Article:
Tuesday, April 10, 2007

Curing Conservatism

Having conservative double-plus ungood thoughts? You must be mad! Off to the psych ward with you!

A psychologist reveals some very disturbing "studies" in the psychological literature attempting to show that conservatism is actually a mental disorder.

And no, this isn't coming out of Soviet Russia, but Psychology Today.

The summary of those studies in this interesting three-part series is:
They have gained favorable treatment in both the professional literature and the mass media. But beneath a thin veneer of integrity, these studies are a morass of furious political ideology, circular reasoning, self-serving definitions, and a baffling degree of confirmation bias. Consider some of the sentiments tucked away in the footnotes and references:

Herbert McClosky, whose studies of conservatism shaped both papers, opined that “by every measure available to us, conservative beliefs are found most frequently among the uniformed, the poorly educated, and so far as we can determine, the less intelligent.” McClosky never actually measured his subjects’ intelligence, but instead relied on the demographic data of people he had already branded as undesirable and, therefore, conservative.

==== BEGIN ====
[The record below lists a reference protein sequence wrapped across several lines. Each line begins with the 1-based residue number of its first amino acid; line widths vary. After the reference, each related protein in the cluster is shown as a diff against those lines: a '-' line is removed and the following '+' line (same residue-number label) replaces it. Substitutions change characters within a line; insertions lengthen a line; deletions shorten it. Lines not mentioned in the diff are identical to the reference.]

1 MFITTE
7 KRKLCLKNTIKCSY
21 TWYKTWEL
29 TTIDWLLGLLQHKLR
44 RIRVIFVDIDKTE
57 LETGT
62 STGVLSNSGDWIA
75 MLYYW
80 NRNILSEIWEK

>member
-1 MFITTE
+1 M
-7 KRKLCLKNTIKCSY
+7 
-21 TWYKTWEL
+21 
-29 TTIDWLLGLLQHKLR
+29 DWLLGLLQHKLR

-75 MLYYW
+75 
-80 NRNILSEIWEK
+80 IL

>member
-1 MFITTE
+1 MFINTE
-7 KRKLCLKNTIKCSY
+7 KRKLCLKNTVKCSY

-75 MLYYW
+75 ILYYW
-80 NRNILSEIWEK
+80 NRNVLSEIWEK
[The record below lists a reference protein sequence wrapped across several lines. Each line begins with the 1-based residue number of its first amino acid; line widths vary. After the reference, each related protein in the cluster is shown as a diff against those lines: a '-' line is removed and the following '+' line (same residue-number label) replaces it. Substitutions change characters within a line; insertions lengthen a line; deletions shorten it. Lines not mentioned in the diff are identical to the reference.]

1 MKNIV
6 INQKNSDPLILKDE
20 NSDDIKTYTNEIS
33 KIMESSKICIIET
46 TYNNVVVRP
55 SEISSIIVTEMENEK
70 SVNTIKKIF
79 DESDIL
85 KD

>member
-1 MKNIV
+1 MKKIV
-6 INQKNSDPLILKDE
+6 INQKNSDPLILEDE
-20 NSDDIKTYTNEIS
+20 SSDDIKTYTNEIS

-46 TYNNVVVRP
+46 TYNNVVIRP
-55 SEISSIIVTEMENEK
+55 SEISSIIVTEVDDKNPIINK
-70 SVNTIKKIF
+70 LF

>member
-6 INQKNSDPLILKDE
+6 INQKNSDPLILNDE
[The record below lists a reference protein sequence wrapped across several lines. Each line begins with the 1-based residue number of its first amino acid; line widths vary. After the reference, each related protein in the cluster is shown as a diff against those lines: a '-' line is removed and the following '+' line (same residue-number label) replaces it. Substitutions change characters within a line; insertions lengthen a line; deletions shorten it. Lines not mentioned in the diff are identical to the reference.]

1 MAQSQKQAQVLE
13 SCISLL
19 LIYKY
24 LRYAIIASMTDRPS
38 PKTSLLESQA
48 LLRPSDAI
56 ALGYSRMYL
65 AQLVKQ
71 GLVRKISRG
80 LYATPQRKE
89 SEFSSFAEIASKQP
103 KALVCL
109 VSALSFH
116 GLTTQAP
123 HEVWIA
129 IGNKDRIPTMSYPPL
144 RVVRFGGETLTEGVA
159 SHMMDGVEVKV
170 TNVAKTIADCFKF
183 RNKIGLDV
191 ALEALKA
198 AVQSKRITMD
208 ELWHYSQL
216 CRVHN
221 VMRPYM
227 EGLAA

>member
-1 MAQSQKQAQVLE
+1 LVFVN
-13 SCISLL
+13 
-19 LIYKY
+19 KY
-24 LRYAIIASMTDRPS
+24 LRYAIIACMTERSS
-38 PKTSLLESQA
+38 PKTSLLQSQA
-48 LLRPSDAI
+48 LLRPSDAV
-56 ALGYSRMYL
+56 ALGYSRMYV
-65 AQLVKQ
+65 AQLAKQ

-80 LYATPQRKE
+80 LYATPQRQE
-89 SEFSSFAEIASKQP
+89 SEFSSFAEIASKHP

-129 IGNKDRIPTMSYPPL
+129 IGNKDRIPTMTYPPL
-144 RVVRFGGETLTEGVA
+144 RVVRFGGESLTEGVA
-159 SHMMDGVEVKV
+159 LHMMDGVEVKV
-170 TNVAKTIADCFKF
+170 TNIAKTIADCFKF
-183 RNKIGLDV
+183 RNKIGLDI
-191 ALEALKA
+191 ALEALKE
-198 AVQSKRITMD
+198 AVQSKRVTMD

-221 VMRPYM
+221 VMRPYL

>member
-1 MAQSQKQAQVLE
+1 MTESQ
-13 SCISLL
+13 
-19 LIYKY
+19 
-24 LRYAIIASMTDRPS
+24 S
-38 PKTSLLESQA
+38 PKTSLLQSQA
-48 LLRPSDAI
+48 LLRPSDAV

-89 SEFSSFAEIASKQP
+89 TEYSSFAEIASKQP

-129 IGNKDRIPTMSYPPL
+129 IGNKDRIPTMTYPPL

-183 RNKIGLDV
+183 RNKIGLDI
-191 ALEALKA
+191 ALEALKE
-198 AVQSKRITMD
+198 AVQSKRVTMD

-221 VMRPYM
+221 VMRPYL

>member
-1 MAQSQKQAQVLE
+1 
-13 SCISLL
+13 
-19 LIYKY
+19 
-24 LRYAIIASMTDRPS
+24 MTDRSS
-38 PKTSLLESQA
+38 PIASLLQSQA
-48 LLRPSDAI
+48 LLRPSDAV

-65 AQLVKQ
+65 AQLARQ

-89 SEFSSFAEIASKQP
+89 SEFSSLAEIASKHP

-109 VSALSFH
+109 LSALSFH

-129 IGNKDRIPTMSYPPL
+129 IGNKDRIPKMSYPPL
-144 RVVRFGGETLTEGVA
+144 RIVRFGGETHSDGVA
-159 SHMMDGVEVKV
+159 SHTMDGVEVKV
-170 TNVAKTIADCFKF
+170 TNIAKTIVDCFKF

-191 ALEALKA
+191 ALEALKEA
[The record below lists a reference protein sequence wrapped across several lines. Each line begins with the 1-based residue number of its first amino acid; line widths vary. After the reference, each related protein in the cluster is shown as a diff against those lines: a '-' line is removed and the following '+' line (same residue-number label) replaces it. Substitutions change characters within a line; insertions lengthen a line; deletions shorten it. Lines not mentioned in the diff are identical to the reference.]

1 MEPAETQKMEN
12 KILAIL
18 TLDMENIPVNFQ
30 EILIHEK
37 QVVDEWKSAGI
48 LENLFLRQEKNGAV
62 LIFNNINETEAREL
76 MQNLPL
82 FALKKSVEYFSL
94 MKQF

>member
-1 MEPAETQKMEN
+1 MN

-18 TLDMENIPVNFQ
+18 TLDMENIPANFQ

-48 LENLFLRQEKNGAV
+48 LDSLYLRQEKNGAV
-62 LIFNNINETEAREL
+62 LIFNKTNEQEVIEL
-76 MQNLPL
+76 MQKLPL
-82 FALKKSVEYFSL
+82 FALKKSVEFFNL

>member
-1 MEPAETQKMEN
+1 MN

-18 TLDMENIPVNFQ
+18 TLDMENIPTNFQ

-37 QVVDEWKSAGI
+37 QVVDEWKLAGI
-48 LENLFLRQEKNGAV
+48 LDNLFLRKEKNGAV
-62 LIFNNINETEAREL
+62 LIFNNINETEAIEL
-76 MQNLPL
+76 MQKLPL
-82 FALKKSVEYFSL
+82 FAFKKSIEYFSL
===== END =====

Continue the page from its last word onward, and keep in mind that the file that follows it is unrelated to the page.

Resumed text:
In defining their study population, Jost and company characterized Joseph Stalin as a conservative, while they pled the Fifth regarding the likes of Mao, Castro, and Lenin. Militant leftists were thus excluded from the data pool, while fascists like Mussolini were judged to be characteristic of the right. This led to an absurdly skewed definition of contemporary liberalism and conservatism.

Jost and company unequivocally concluded that fear and aggression correlate with conservatism. Their sources? A World War Two-vintage Marxist, a contemporary ideologue who denies the existence of left-wing authoritarians, and a 1999 article offering unquestioning acceptance of each. The circularity is enough to make a person dizzy.
Start with Part 1.


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